It’s like PCP. So, because I’m high on PCP, nothing’s registering to me. He keeps telling me that you need to go to the hospital, dude, it looks like you’ve been shot. See, you got two holes, you need to go. And I was like, well, somebody take me up there. Somebody take me up there. And I took the route 24 bus, all the way to McDowell, and got on the McDowell bus and went to the one that’s on 12th street by myself, bleeding. And people were just looking at me because I’m covered in blood. And you could see that I had been shot and everybody’s looking at me like, how are you even still standing? I get to the hospital, and then that’s when the doctor tells me that I had been shot. That’s when it registered.

Birth Father:
And they just stitched me up and sent me on my way. Gave me some Percocets And they gave me a morphine drip for a little while and they gave me three Percocets. I sat in the hospital for like maybe like 12 hours, and then they discharged me. Like I lived a really, really rough life.

Birth Father:
The last thing that I ever want for any of my kids, is to live the life that I live. And I know that I can’t just go and just give my child to anybody and think that they’re going to live a good life. I can go somewhere like this and know for a fact that I could pick a family that’s going to do the right thing. And I know for a fact that my child’s going to live a good life. I know they’re going to be loved. I know they’re going to be cared for. I know they’re going to be clothed. I know they’re going to be housed. I know they’re going to get educated. I know they’re probably going to go to college.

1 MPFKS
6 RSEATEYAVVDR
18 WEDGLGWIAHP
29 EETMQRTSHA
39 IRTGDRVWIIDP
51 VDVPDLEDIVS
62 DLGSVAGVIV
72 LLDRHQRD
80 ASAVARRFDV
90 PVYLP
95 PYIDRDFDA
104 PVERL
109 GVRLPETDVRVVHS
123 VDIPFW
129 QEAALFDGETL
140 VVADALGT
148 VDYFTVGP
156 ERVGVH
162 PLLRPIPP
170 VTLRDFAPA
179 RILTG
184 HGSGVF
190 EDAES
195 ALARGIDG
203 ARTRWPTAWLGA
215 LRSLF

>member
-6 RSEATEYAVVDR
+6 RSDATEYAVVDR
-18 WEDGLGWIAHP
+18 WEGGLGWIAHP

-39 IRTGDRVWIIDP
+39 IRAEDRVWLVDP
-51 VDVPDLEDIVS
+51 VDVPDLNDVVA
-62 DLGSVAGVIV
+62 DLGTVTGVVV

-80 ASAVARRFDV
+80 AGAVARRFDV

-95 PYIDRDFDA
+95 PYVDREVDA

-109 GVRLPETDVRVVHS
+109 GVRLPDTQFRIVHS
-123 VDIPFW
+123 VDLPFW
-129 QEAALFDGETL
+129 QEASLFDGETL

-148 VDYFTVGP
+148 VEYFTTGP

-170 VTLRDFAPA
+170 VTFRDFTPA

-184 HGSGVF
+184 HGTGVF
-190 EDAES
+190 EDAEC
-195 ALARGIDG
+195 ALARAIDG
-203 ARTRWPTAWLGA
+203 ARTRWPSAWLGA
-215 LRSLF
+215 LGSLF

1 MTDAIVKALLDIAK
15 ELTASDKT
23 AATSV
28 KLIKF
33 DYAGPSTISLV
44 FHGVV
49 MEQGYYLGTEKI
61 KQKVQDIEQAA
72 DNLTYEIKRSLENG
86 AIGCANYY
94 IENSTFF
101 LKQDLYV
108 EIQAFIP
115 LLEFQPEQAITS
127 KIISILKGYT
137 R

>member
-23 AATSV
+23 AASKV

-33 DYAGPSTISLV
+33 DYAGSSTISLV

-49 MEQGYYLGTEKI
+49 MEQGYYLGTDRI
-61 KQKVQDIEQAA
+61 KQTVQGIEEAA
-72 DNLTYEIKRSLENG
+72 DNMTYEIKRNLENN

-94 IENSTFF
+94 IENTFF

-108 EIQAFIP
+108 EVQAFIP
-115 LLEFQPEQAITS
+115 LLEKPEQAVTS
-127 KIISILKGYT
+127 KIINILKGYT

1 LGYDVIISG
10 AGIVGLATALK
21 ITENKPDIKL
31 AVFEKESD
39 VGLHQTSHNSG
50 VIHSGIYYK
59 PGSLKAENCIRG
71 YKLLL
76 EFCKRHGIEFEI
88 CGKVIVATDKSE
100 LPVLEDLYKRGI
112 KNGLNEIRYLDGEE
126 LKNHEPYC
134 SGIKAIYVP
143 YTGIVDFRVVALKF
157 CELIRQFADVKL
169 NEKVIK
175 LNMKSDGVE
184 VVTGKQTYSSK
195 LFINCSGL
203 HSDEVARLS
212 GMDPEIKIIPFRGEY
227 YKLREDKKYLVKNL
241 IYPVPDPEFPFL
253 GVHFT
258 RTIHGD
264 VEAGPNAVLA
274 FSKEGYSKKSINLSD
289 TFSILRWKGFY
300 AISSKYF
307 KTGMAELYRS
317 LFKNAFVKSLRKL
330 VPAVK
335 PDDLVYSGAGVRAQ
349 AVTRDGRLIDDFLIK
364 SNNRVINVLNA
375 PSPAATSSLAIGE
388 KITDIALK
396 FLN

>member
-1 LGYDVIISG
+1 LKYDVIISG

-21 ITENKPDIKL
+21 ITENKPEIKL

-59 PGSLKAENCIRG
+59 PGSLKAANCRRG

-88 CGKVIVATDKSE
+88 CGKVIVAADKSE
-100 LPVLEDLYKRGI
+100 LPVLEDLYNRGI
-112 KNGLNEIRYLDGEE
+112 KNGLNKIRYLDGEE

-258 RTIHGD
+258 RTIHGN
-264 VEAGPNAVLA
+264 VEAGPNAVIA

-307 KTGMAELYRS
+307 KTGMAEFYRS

Kelly Rourke-Scarry:
Yeah.

Birth Mother:
My two kids that I gave up for adoption right now, one of them is in pageants and the other one they want to put in pageants. The one I just had, they want to have her put in pageants, too.

Kelly Rourke-Scarry:
You guys are amazing.

Birth Father:
Thank you. I think you guys are amazing. You sit there and you work your whole life and make sure that these children have somewhere good to go and then make sure that the family that’s putting the child up is taken care of. That’s a beautiful thing to me. I respect you guys in so many ways.

Kelly Rourke-Scarry:
Thank you.

Birth Mother:
I was telling him when we got-

Kelly Rourke-Scarry:
I was the one that talked to you on the phone.

Birth Mother:
Yeah. When I first called?

Kelly Rourke-Scarry:
Mm-hmm (affirmative).

Birth Mother:
When I first got to the motel and stuff like that, after they did the intake and all that, and they gave us the hotel bag and the food box and stuff like that. I was sitting here looking at him and I was like, “Look at this.” The last adoption agency we went to, we sat in a motel for a week. I was hungry the whole time. They didn’t give me no money, no nothing to get nothing to eat, and I was just sitting there hungry. We ended up going to the-

Birth Father:
They ended up charging us $85 an hour just to order an Uber. He was an adoption lawyer who owned an adoption agency, and he would charge his lawyer fees to order an Uber.

Kelly Rourke-Scarry: